Section 7. Whenever no provision under this Constitution is applicable to any case, it shall be decided in accordance with the constitutional convention in the democratic regime of government with the King as Head of State.

Section 88. The National Assembly consists of the House of Representatives and the Senate.

Section 93. The House of Representatives consists of four hundred and eighty members, four hundred of whom are from the election on a constituency basis and eighty of whom are from the election on a proportional basis.

Section 111. The Senate consists of one hundred and fifty members acquired upon the basis of election in each Changwat, one elected senator for each Changwat, and upon the selection basis in an amount equal to the total number of senators deducted by the number of senators from the election basis.

Section 171. The King appoints the Prime Minister and not more than thirty-five other Ministers to constitute the Council of Ministers having the duty to carry out the administration of State affairs with collective accountability.

The Prime Minister must be a member of the House of Representatives appointed under section 172.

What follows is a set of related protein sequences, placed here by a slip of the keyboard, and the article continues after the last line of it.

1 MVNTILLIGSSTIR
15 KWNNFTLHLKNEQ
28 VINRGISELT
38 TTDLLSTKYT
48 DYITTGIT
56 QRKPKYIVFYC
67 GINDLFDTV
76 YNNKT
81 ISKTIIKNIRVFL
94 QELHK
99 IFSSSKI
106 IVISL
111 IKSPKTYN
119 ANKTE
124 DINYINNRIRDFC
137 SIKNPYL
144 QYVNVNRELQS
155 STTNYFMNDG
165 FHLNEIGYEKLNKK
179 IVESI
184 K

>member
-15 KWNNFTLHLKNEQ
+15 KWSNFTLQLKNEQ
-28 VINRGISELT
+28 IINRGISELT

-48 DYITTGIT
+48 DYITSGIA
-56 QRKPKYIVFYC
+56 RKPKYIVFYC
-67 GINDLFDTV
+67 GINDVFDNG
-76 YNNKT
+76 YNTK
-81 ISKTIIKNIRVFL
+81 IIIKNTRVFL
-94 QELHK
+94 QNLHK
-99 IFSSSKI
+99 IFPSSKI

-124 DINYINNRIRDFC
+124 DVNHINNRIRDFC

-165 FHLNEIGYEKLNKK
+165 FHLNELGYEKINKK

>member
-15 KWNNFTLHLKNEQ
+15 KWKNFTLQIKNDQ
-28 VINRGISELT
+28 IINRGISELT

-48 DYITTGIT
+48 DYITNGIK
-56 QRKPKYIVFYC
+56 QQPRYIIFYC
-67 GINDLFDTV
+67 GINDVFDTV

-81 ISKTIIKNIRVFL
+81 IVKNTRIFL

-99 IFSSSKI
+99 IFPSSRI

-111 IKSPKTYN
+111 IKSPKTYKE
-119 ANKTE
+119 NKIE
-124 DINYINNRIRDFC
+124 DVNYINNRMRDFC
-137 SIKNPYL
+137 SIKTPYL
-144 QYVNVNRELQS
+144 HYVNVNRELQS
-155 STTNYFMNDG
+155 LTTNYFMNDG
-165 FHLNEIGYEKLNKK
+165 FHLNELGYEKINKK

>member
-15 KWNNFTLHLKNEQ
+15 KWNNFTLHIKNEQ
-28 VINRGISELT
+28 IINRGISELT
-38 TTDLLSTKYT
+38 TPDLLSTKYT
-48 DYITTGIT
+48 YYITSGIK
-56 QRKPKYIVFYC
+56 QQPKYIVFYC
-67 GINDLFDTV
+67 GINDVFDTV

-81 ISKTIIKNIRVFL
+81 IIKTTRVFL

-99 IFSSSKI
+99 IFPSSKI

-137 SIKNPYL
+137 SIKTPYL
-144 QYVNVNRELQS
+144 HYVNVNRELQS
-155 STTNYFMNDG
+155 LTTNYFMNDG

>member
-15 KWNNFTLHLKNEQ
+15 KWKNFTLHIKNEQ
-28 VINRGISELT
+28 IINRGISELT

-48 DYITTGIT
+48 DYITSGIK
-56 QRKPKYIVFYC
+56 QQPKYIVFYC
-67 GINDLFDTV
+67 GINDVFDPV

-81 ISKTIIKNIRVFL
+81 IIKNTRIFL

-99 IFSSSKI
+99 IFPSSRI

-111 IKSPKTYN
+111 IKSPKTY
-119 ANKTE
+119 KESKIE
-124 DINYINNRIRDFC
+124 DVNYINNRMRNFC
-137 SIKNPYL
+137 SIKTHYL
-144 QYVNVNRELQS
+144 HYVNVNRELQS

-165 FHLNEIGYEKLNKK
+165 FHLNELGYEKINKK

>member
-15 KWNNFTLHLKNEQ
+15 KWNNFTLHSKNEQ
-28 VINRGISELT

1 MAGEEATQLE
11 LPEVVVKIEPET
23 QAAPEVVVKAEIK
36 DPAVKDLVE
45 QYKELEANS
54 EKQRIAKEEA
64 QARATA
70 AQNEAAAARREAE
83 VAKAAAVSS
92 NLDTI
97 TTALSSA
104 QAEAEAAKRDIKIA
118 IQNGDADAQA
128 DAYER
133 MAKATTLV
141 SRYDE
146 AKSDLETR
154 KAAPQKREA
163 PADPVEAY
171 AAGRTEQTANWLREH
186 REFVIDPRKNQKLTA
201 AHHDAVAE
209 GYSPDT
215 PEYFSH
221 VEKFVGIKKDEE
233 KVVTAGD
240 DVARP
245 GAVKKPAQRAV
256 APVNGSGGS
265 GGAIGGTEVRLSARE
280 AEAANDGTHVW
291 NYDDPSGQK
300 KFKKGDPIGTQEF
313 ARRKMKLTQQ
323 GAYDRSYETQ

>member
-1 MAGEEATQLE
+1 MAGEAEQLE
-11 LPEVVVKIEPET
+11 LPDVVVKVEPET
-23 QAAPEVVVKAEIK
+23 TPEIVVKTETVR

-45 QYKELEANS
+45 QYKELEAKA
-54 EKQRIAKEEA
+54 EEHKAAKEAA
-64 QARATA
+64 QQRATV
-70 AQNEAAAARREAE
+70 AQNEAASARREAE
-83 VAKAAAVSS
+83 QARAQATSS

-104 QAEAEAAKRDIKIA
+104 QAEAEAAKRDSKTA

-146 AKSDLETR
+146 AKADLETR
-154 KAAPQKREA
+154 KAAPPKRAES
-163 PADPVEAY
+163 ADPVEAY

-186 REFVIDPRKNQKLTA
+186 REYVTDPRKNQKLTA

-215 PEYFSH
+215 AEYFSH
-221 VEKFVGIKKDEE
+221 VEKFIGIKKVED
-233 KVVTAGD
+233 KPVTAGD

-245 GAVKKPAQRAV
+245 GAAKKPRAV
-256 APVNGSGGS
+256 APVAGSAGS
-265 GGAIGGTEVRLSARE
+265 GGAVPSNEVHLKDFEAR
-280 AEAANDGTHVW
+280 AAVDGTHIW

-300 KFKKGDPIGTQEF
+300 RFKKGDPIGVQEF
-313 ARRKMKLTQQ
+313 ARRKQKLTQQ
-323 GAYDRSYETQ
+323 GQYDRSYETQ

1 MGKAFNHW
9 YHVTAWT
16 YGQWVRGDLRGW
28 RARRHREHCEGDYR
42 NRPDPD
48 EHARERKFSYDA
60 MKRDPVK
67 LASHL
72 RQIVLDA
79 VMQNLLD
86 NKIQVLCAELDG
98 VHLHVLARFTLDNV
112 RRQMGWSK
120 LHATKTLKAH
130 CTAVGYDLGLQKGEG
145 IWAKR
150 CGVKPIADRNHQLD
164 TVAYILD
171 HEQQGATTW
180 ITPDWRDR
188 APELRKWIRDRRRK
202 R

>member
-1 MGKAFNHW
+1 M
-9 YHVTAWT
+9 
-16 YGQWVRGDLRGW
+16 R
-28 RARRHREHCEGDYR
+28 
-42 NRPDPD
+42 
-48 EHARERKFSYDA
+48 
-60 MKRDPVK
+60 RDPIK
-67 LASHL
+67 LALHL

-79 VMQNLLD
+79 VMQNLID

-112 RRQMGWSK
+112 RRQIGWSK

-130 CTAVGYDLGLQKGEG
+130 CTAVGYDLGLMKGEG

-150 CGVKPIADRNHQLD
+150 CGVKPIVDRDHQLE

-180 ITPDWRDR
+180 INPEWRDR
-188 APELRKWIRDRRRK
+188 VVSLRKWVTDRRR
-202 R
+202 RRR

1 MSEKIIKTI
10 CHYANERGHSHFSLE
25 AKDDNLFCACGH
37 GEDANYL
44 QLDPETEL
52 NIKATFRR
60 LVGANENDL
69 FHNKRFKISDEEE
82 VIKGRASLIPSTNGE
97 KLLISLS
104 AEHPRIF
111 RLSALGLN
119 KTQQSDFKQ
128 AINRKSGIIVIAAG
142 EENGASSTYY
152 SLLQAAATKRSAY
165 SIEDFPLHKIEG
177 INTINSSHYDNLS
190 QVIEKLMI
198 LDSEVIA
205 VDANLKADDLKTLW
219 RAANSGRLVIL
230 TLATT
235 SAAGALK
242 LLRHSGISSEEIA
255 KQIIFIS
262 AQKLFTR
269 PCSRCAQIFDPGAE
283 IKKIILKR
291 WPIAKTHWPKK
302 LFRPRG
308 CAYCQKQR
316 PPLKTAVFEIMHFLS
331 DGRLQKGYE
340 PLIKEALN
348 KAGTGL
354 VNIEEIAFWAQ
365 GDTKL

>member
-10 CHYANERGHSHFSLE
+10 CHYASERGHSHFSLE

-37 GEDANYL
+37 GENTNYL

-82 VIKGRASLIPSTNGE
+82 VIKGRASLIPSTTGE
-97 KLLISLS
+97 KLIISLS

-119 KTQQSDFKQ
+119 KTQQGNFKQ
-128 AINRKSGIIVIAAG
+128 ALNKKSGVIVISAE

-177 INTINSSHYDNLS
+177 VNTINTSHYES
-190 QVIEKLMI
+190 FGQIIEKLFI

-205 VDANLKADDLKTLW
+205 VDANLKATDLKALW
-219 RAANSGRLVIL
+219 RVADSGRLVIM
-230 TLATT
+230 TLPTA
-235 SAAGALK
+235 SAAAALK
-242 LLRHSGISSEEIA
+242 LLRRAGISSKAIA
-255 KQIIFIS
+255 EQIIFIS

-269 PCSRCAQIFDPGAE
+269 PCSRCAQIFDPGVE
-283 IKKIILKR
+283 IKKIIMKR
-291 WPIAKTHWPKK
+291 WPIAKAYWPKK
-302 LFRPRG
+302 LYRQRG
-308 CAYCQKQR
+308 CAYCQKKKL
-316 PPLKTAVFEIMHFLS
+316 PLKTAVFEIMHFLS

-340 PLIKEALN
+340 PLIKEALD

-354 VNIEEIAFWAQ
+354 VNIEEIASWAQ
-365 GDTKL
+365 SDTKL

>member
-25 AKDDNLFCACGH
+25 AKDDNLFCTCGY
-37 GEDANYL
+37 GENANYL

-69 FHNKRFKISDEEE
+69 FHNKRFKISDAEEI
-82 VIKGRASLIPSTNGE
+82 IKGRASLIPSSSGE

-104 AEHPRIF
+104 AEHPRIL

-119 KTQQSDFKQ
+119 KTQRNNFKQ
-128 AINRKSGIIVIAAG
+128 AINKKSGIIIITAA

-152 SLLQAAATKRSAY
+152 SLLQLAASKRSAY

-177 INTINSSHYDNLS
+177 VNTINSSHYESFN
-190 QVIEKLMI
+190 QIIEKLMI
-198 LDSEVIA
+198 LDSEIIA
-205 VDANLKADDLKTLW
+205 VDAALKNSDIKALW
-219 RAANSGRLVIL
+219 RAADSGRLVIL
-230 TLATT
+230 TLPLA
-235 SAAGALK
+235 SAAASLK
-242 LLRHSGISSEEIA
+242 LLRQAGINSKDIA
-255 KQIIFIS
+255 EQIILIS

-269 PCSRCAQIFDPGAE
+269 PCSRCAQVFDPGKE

NOTE: Article and Section refer to the same thing…..

BP:  Section 3 refers to the National Assembly, but Section 88 sets out what the National Assembly is which is the House of Representatives and the Senate. Section 93 outlines who can be members of the House of Representatives and Section 111 outlines who can be members of the Senate. The only way to form a parliament/National Assembly with any legislative power is to have members in accordance with Sections 93 and 111. Hence, there is no provision for some arbitrary unelected body which has legislative power. Now, a group could be set up that has no power, but that is not what Suthep is talking about.

Similarly, the PM must be an MP as per Section 171.

2. HM the King has previously dismissed calls under the previous Constitution for a Section 7 PM.

To the Supreme Court judges, HM the King stated:


Translation of part of the above: